Yūsei-en Garden

Laughing jizō statue at Sanzen-in temple.

A strolling type garden meant to be walked through, the Yūsei-en Garden connects the Shinden main hall to the rest of the complex, containing the Ōjō Gokuraku-in Amida-dō within it.  Covered in lush green moss, the garden features canopies of maple trees that turn a brilliant shade in autumn.  A pond can be viewed to the left of the path with small waterfalls and koi fish, and branching paths lead to various other halls and gates.  The most interesting aspect of the garden is actually the small jizō statues placed here and there within the moss that you can find if you keep a lookout.  Created by artist Sugimura Takashi, these smiling figures are called “laughing jizō”, and their kind little faces are a favorite with visitors.  


The history of Sanzen-in is entangled with that of another famous temple outside of the Kyoto city sprawl, Enryaku-ji on Mt. Hiei.  Enryaku-ji’s founder and the father of the Tendai sect of Buddhism, Saichō, also known by his posthumous title of Dengyō Daishi, kept a small hermitage called En’nyū-bō from 788, which is thought to be what grew into the modern day temple - albeit in a different location. 

In 1130, a son of Emperor Horikawa became the 14th head priest of this growing organization, elevating the temple to the status of monzeki, those few who were run by men of the Imperial line.  Meanwhile, in 1148, a nun named Shin'nyobō-ni established a nunnery in the Ōhara area; many monks who practiced the musical Shōmyō style of Buddhist chanting also moved to the valley to practice their asceticism.  To organize their ranks, En’nyū-bō established a foothold in Ōhara from which to govern from. Over time the temple’s location and purview changed multiple times. 

Finally, in 1871, the temple settled permanently in Ōhara at the sight of the previously established governing offices, changing its name officially to Sanzen-in.  Ōjō Gokuraku-in, originally part of the nunnery, was officially incorporated into Sanzen-in, and now the grounds represent a variety of origins and objects of worship all joined by expansive gardens.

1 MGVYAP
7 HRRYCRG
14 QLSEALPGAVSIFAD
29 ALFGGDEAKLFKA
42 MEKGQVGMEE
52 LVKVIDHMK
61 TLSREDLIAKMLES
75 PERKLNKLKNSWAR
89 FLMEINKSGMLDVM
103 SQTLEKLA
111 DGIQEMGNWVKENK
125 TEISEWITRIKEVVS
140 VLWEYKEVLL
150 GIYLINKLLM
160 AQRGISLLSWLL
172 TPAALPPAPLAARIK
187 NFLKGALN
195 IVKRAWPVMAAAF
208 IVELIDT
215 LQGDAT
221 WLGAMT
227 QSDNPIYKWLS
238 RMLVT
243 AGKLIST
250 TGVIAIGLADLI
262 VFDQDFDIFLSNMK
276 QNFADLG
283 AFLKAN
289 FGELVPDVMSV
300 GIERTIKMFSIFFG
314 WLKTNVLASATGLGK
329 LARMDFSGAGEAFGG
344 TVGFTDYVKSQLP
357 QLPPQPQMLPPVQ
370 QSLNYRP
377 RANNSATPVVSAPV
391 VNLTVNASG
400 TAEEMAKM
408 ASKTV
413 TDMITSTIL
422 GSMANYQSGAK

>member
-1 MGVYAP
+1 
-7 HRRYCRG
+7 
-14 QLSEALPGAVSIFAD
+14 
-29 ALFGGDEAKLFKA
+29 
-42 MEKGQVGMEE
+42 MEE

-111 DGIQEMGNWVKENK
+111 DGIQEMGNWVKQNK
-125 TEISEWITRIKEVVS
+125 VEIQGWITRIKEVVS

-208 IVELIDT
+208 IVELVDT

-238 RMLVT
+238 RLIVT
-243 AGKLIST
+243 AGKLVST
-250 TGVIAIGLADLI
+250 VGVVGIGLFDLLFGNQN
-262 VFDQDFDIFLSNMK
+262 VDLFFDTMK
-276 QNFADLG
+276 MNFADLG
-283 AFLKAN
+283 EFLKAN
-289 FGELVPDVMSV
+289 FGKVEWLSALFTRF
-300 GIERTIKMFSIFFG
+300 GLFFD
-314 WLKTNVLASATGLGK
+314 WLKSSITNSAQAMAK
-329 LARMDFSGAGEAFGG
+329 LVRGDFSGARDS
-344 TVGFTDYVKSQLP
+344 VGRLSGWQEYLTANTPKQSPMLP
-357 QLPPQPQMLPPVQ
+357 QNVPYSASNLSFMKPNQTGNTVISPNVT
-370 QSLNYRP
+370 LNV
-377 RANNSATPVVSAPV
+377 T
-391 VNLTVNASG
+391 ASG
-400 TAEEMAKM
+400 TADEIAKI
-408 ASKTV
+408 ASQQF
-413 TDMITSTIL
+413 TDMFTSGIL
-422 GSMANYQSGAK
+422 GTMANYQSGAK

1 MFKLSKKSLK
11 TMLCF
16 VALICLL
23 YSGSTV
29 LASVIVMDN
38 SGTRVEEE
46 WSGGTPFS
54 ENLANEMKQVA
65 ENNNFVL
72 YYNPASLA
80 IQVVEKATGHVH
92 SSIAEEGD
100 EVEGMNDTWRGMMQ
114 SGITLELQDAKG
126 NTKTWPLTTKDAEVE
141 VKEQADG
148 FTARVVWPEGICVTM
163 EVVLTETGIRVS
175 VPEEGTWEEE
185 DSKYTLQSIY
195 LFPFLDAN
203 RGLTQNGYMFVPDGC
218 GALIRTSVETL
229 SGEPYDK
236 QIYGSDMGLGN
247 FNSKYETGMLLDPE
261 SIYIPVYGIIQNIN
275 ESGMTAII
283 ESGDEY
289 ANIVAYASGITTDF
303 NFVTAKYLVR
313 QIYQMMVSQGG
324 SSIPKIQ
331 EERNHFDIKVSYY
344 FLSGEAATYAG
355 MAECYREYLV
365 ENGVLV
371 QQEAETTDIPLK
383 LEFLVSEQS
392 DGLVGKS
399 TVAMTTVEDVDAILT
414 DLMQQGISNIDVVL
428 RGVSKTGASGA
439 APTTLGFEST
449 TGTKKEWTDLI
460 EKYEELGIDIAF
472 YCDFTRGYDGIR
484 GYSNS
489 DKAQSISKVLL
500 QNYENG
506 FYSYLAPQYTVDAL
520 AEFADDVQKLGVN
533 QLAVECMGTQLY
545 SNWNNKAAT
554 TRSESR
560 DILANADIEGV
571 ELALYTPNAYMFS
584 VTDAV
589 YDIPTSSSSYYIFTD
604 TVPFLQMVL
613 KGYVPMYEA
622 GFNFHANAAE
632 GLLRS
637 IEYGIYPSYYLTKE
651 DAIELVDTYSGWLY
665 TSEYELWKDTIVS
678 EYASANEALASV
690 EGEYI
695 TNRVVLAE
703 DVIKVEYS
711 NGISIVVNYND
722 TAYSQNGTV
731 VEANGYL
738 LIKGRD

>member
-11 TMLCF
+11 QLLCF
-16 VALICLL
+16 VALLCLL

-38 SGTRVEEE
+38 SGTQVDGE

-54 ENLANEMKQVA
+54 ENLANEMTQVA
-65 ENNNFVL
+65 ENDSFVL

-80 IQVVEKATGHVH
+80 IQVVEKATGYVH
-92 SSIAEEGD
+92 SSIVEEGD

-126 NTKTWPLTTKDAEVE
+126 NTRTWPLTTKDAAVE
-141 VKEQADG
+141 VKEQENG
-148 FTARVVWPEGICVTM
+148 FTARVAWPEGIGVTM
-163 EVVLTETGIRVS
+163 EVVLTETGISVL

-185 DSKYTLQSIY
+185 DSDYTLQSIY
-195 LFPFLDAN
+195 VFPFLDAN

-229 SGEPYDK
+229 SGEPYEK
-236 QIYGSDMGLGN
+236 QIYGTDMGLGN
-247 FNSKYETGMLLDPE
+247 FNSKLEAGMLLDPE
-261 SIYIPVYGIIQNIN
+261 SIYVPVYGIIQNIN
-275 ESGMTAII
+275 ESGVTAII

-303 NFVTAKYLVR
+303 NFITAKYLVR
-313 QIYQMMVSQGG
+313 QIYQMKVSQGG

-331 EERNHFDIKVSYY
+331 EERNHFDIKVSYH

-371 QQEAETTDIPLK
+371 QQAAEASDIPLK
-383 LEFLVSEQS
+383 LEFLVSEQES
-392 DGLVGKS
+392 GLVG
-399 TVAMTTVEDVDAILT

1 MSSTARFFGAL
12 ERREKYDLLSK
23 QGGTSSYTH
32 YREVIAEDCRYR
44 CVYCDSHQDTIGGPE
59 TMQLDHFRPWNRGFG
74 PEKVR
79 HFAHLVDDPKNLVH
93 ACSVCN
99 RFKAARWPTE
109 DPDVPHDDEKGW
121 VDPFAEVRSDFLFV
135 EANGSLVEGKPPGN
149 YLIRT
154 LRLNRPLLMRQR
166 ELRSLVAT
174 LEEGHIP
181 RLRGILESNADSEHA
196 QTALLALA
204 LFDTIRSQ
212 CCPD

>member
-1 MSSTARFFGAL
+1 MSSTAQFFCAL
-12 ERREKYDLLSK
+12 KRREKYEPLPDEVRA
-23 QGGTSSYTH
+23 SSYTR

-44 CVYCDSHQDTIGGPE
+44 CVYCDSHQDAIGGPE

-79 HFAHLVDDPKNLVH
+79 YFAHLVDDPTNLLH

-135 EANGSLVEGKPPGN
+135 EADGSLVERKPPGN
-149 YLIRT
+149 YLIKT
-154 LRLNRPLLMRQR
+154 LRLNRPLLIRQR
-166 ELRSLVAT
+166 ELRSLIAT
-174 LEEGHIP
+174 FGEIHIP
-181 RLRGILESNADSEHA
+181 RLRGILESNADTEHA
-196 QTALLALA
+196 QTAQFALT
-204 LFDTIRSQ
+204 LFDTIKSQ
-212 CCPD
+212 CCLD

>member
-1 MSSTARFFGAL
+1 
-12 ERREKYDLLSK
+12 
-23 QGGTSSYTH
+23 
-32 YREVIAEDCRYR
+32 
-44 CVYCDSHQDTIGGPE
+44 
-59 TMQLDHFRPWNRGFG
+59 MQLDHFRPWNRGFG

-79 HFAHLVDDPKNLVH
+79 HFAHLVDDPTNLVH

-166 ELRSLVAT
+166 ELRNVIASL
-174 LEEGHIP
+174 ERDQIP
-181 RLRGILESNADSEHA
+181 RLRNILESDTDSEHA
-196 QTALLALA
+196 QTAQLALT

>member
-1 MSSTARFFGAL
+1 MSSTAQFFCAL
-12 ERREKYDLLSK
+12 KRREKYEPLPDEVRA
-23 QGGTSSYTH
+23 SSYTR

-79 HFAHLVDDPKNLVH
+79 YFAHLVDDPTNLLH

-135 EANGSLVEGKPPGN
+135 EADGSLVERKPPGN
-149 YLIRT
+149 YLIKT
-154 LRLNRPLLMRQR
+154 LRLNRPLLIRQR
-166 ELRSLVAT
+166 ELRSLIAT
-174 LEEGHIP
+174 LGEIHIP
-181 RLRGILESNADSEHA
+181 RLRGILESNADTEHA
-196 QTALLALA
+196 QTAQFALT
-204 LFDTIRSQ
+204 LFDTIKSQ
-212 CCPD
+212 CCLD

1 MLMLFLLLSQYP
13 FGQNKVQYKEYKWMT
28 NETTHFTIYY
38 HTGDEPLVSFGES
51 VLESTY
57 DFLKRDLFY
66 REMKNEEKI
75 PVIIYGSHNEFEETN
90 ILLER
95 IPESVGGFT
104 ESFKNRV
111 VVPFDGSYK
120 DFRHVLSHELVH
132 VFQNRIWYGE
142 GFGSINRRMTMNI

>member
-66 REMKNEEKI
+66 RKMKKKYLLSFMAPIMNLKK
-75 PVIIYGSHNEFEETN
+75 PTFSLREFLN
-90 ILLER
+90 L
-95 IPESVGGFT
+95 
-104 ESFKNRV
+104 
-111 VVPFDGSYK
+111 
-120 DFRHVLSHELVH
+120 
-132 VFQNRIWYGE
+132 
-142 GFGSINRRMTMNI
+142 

Sanzen-in takes its name from the Buddhist concept of “ichinen sanzen”, or “experiencing three thousand realms within a single moment”.


January 1st , 11:00


January 15th, 10:00



Konjiki Fudōson Hatsuennichigomaku

February 3rd



Hatsu Uma Daikondaki



February 28th


March 20th

Shunki Higan-e

April 16th – May 14th

Fudō Taisai (Display of Special Yellow Fudō Myō’ō)

July 15th, 11:00

Urabon-e Segaki

August 12th

Mandō-e (Lantern Festival)


Hōjō-e (Release of Captured Animals)


Shūki Higan-e


Takuhatsu Kangyō



〒601-1242 京都市左京区大原来迎院町540

TEL 075-744-2531
FAX 075-744-2480


  • General Admission: ¥700
  • Junior High School, High School: ¥400
  • Primary School: ¥150


  • General Admission: 08:30 – 17:00 (March to December 7th), 09:00 – 16:30 (December 8th – February)
  • Closed: No closing days


  • From Kyoto Station Karasuma Subway Line ⇒ Kokusaikaikan Station ⇒ Kyoto Bus Route 19 towards Ōhara ⇒ Ōhara Bus Stop
  • By Karasuma Subway Line ⇒ Kokusaikaikan Station ⇒ Kyoto Bus Route 19 towards Ōhara ⇒ Ōhara Bus Stop
  • From Kyoto Station ⇒ Walk to Karasuma Shichijō Bus Stop ⇒ Kyoto Bus Route 19 towards Ōhara ⇒ Ōhara Bus Stop